2. Diagnosis of IHH

The diagnosis of IHH was made on the basis of low or normal serum LH and FSH concentrations associated with low serum testosterone, otherwise normal anterior pituitary function, and no demonstrable lesion on a high-resolution CT scan or MRI of the hypothalamic-pituitary area.

3. Methods

1) Clinical and laboratory assessment

Testis volume was assessed by using the Prader orchidometer. Gonadotrophin (LH, FSH) levels were measured by immunoradiometric assays. Serum testosterone was measured following organic solvent extraction by radioimmunoassay. Basic laboratory and endocrine assessments were performed (including serum testosterone, LH, and FSH levels) and penis length (flaccid and stretched) and testicular volume were measured before and after hCG treatment.

2) Hormonal therapy

The patients were treated by using a standard protocol of 1,500 IU to 2,000 IU hCG administrated intramuscularly, 3 times per week, for 8 weeks.

3) Penile length measurement

Penile length was measured by one doctor (K. Park). A wooden spatula was pressed against the pubic ramus depressing the suprapubic pad of fat as completely as possible to ensure that the part of the penis that is buried in the subcutaneous fat was measured. Measurement was made along the dorsum of the penis to the tip of the glans penis. The length of foreskin was not included.

4. Statistical analysis

The data are given as the mean±SD unless otherwise indicated. Comparisons of data within a patient were evaluated by Student's t test; comparisons of data from different subsets were evaluated by unpaired t test. Multiple means were compared by ANOVA.

RESULTS

The clinical features of the patients are shown in Table 1. The patients' mean age was 18.9 years (range, 12 to 24 years). The mean testicular volume of the patients was less than 6 ml (measured by Prader orchidometer) at the time of assessment. The basal serum LH (mIU/ml), FSH (mIU/ml), and prolactin (ng/ml) levels were 0.72±0.53 (reference range, 1.3-13.0), 0.23±0.14 (reference range, 0.9-15.0), and 11.39±1.75 (reference range, 2.0-15.0), respectively (Table 1). There were no remarkable adverse events related to the hCG treatment.


TABLE 1
The basal characteristics of the patients before hCG treatment
Click for larger image

1. Increase in serum testosterone after hCG treatment

The mean serum testosterone level was significantly increased after hCG treatment. The serum testosterone levels at baseline and after 2, 4, 12, and 24 weeks of hCG treatment were 0.90±1.35 ng/ml, 1.77±1.31 ng/ml, 3.74±2.24 ng/ml, 5.49±1.70 ng/ml, and 5.58±1.75 ng/ml, respectively (p<0.05) (Fig. 1).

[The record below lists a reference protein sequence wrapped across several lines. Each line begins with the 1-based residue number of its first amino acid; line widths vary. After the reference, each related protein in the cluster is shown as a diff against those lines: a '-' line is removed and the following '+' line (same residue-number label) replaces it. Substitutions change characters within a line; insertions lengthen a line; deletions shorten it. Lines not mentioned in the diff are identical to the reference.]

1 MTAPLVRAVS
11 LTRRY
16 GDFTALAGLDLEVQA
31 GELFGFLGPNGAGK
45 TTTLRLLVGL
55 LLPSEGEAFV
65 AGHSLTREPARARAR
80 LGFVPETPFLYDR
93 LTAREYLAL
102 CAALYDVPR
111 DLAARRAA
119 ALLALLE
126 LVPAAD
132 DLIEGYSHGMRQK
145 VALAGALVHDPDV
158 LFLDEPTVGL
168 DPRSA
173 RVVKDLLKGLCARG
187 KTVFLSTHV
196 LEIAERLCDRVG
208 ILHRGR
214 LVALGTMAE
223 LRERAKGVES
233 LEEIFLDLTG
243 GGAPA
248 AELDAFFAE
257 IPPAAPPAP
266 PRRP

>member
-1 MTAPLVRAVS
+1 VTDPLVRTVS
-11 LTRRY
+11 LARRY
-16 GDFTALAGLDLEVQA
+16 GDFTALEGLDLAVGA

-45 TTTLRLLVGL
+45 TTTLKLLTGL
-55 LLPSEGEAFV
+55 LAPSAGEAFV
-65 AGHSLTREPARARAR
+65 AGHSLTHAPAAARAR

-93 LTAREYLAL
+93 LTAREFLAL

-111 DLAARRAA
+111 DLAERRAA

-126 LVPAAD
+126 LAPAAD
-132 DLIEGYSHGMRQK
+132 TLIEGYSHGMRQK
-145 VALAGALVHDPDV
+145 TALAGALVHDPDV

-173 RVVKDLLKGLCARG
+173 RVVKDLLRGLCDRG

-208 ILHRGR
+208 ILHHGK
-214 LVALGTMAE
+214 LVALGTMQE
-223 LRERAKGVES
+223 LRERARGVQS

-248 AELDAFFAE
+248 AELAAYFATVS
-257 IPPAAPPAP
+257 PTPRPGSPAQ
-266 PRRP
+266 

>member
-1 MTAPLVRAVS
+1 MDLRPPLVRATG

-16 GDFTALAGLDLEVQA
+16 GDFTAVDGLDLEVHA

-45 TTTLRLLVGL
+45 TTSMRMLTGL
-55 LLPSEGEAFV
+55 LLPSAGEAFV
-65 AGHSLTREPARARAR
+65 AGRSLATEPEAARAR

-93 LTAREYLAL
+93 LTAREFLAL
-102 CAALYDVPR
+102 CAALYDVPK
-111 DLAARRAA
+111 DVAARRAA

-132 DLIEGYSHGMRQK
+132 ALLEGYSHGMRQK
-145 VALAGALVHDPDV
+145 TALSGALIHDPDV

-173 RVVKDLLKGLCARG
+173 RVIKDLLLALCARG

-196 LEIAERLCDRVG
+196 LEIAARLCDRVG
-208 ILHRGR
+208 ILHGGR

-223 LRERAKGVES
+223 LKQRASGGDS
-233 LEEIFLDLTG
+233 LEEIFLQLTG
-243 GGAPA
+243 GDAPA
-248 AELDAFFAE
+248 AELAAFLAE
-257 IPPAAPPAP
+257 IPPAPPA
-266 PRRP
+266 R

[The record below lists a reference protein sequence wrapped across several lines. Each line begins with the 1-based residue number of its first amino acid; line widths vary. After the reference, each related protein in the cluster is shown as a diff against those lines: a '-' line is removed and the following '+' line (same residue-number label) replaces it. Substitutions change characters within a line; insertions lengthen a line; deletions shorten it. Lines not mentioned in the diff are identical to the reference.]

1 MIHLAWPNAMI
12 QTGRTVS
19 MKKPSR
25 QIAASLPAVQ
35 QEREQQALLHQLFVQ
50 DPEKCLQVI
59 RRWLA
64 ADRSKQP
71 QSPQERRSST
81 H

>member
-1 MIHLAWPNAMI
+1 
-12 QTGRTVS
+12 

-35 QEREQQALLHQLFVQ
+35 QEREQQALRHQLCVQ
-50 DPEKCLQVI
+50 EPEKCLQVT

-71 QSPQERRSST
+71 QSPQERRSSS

FIG. 1
Change in the mean serum testosterone level after hCG treatment. *: p<0.05 vs baseline.
Click for larger image

2. Increase in penile length after hCG treatment

Penile length was measured with the penis flaccid and fully stretched. The mean penile length also increased significantly after hCG treatment. The flaccid and stretched length after hCG treatment increased from 3.39±1.03 cm to 5.14±1.39 cm and from 5.41±1.43 cm to 7.45±1.70 cm, respectively (p<0.001) (Table 2).


TABLE 2
Testosterone levels, penile length, and testis volume before and after hCG treatment
Click for larger image

3. Increase in testicular volume after hCG treatment

The mean testicular volume measured by orchidometer increased significantly as well after hCG treatment. Testis volume increased from 5.45 cc to 6.83 cc on the left side and from 5.53 cc to 7.03 cc on the right side (p<0.005) (Table 2).

DISCUSSION

In this study, patients with isolated IHH had a good response to hCG therapy in terms of penile growth, testicular growth, and elevation of serum testosterone. Although the present study included relatively severe cases whose initial mean testicular volume was less than 6 mL, the majority of patients achieved a good response. The hCG treatment increased serum concentrations of testosterone, testicular volume, and penile length. Therefore, our results suggest that patients with IHH will have a good response to hCG therapy in terms of testicular growth, improvement in serum testosterone, and increased penile growth, even patients with severe forms of hypogonadotropic hypogonadism.

IHH is a congenital disorder with deficient pituitary gonadal secretion that may occur in conjunction with other disorders.1 The central defect in most men with IHH is the loss of pulsatile secretion of GnRH from the hypothalamus.5-8 The objectives of therapy in adolescent and young adult males are to restore normal serum androgen levels to induce penile growth and puberty, and finally, to induce fertility. Although penile growth is dependent on androgenic control, hCG is also known to have a stimulatory effect on testicular steroidogenesis and penile growth.